In the Mood for Love

In the Mood for Love ½

I had high hopes that a rewatch of In the Mood for Love would right me in my Wong Kar-Wai disdain and that I could finally appreciate this well-loved director and further explore his catalogue. But sadly, time has only cemented my position that he makes the cinematic version of teen poetry: treacly, shallow, contextless, and sexless.

Most of the appreciation for this film normally rests on its cinematography. People praise the rich colors of Christopher Doyle's palette and how he renders the time period of the film. But few ever talk about how facile his camera placement and lens usage are. Want to show the emptiness of someone's life? Put them in a shot with only boring wallpaper. Want to show that two characters can't connect even though they're very close to each other? Use an extreme telephoto lens such that even in a normal two shot, one is out of focus. Want to convey the confusing space between two people? Don't include a master shot, so we're not fully aware of each character's relationship in the room to each other. Every shot is like nails on a chalkboard to me, like a script that's filled only with witticisms. And as far as the colors go, they're fine I guess, but give me Speed Racer, Marie Antoinette, or The Young Girls of Rochefort over this any day.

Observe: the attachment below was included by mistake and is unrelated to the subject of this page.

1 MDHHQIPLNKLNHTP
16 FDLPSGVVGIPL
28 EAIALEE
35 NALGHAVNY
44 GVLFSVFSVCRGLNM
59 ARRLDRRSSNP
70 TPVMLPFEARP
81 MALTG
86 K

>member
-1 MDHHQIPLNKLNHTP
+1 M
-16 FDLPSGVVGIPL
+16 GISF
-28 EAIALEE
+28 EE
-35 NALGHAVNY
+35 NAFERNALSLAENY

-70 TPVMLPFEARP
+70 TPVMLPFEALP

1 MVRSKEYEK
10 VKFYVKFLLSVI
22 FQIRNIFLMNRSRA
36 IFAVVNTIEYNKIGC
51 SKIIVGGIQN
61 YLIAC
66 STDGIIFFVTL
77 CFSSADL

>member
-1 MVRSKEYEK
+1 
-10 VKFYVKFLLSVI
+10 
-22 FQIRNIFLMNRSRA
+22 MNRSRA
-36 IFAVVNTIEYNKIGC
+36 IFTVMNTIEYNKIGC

But I think what bothers me the most is that the film feels indulgent about its time period as if there's something good or beautiful about this "innocent" and unrealized love. And personally I think that's shit. I know that Wong has done other films where sex is on display and actually happens, but at least in the two I've seen (this and Chungking Express), sex feels like something that ruins real love. This movie is pure romanticism, and sex feels like a reality that it's unwilling to deal with. And for me, that's juvenile. Sure sex always heightens the stakes, but love, for me, is all about accepting those heightened stakes and taking that kind of real risk.

Most of what you need to know about this film is in Maggie Cheung's line to her boss about paying attention to small details. If this film were truly subtle, it wouldn't need a line like this to tell you it's subtle. It would trust you as a viewer to be into the subtlety or not. Instead it's the worst type, playing at subtle when it's actually as blunt as can be. Just like a teenager.

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